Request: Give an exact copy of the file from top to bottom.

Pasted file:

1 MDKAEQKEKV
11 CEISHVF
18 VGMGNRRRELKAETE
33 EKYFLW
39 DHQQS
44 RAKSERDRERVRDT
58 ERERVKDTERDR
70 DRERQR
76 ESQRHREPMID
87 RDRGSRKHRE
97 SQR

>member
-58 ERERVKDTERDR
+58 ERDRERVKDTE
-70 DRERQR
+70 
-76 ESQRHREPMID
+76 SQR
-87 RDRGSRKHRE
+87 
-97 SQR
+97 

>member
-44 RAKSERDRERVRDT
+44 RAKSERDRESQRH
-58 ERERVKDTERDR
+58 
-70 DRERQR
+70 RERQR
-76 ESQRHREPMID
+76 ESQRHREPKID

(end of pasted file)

1 MDKAEQKEKV
11 CEISHVF
18 VGMGNRRRELKAETE
33 EKYFLW
39 DHQQS
44 RAKSERDRERVRDT
58 ERERVKDTERDR
70 DRERQR
76 ESQRHREPMID
87 RDRGSRKHRE
97 SQR

>member
-58 ERERVKDTERDR
+58 ERDRERVKDTE
-70 DRERQR
+70 
-76 ESQRHREPMID
+76 SQR
-87 RDRGSRKHRE
+87 
-97 SQR
+97 

>member
-44 RAKSERDRERVRDT
+44 RAKSERDRESQRH
-58 ERERVKDTERDR
+58 
-70 DRERQR
+70 RERQR
-76 ESQRHREPMID
+76 ESQRHREPKID